#1 First Camera Announcement: Hasselblad

I wrote earlier that the run up to CP+ was going to be full of announcements. First out of the gate is something that at first glance looks very familiar:

bythom hasselblad 100c

Even though it's quite compact, that's really two separate pieces you're looking at: a thin 907x "camera plate" containing pretty much just a mount, coupled with the new CFV 100C back that has all of the control functions. (You can also use older Hasselblad "backs" with the CFV 100C body instead of the 907x plate, but you lose autofocus and end up with a far bigger product with those.)

The CFV 100C packs quite a bit of high-end capability into a really small unit that weighs less than two pounds (27.5 ounces, or 780g with battery and card, but not lens). If you purchase this combination you'll likely be using XCD lenses, of which we currently have fourteen. While I mentioned card—one CFexpress Type B slot—the CFV 100C has 1TB of built-in storage. Out back you have that tilting touchscreen, at 3.2" and 2.36m dots. As usual with the classic Hasselblad designs, there are add-on grips and (Nikon style) hotshoe adapters you can add. But modern features are present, too, including 10-bit HEIF support.

Price for the combo is US$8200.

Commentary: Hasselblad went through a "not sure what to do next" period that included rebranding some Sony cameras with odd body style changes before DJI acquired them and settled them back down into what they do best.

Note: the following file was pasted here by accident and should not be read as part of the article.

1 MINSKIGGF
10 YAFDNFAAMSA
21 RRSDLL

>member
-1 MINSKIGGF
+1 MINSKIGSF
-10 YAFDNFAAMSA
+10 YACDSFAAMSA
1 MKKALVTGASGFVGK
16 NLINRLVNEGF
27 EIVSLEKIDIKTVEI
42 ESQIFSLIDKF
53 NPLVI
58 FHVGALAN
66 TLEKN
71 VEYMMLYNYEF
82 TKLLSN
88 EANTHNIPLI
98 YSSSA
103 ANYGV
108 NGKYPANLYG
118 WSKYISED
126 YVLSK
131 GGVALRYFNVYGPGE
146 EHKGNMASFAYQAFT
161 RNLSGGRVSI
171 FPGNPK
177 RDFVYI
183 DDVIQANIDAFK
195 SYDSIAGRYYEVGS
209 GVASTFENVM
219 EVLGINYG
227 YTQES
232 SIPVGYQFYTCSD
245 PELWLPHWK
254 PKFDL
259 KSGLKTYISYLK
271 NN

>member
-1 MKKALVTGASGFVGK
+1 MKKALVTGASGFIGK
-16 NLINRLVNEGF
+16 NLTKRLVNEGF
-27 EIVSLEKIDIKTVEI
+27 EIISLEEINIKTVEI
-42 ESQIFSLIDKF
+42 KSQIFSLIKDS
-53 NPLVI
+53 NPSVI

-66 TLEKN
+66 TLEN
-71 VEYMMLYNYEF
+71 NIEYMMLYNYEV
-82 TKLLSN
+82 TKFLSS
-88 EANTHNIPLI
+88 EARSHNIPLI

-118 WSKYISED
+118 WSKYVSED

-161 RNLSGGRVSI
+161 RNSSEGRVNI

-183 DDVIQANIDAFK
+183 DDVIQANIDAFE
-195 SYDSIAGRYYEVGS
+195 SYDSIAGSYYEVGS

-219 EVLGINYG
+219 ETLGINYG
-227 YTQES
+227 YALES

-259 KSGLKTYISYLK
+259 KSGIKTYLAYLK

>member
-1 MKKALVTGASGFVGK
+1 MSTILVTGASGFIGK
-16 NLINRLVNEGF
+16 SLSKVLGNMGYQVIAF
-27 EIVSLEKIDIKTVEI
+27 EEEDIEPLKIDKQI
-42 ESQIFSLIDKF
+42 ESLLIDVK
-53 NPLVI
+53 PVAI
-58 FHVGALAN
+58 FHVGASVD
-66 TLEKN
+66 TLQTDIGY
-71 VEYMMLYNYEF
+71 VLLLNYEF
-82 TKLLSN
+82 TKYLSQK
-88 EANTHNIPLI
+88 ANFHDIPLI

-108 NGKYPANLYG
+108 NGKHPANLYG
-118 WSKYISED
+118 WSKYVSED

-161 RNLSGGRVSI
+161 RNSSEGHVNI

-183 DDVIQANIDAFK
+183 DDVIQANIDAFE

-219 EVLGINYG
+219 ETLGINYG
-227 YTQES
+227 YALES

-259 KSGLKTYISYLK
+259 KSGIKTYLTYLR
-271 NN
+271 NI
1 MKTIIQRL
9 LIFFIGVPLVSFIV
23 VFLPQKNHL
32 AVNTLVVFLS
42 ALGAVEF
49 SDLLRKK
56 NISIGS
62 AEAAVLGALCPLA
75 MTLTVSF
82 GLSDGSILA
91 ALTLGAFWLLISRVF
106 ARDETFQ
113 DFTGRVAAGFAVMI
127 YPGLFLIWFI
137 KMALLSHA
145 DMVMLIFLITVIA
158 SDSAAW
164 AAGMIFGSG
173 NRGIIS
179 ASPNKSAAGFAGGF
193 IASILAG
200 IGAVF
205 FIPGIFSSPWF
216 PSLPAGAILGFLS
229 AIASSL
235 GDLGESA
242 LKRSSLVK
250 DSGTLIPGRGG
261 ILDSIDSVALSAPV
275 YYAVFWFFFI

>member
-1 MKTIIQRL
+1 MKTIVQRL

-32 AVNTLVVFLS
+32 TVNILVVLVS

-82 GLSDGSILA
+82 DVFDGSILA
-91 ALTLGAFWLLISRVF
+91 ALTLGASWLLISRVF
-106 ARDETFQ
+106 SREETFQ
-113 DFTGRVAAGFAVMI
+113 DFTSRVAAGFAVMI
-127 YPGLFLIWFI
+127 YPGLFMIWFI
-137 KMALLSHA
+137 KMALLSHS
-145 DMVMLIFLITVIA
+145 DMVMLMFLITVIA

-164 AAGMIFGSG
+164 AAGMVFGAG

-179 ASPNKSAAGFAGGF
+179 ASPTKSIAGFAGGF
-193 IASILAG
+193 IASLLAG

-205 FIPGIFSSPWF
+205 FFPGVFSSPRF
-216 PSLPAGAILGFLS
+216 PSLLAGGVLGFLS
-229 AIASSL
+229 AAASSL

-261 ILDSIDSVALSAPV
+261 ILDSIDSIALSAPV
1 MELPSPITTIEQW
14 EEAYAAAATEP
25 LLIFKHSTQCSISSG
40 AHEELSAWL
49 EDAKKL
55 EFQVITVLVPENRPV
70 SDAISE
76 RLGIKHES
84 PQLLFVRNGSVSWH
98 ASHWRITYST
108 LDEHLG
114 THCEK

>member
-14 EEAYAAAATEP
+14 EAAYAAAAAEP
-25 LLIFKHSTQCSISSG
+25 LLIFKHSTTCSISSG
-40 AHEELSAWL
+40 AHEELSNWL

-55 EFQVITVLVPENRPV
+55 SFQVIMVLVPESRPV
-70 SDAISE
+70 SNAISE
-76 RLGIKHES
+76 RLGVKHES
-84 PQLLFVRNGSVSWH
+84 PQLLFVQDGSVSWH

Personally, I like this new camera better than even the X1D, as it returns to something that was valued in the studio (and to some degree, in the landscape photography world). That, of course, is not hiding the photographer behind the camera. In the studio with the old look-down finders, a Hasselblad user could stay in eye to eye contact with their subjects, only occasionally glancing down to check composition. If you use a camera with an eye level viewfinder in the studio, you have to take the camera from your eye and ready-to-snap position to engage your subject. 

In terms of landscape work, I also prefer composing on a larger screen than a small screen at my eye. There's something about looking at a larger surface further from your eye that's more akin to the way a photo will eventually be hung on a wall that I can't quite explain, but I noticed back when we got Live View on our DSLRs. Moreover, I photograph really low much of the time with nature and landscape work, so having a screen that tilts up is preferable to me laying on the ground to see how my composition looks. Coupled with how small the CFV 100C is and it's big 100mp capture, I'll bet I start seeing more and more of these in the field. 

Looking for gear-specific information? Check out our other Web sites:
DSLRS: dslrbodies.com | general: bythom.com| Z System: zsystemuser.com | film SLR: filmbodies.com

sansmirror: all text and original images © 2024 Thom Hogan
portions Copyright 1999-2023 Thom Hogan
All Rights Reserved — the contents of this site, including but not limited to its text, illustrations, and concepts, 
may not be utilized, directly or indirectly, to inform, train, or improve any artificial intelligence program or system.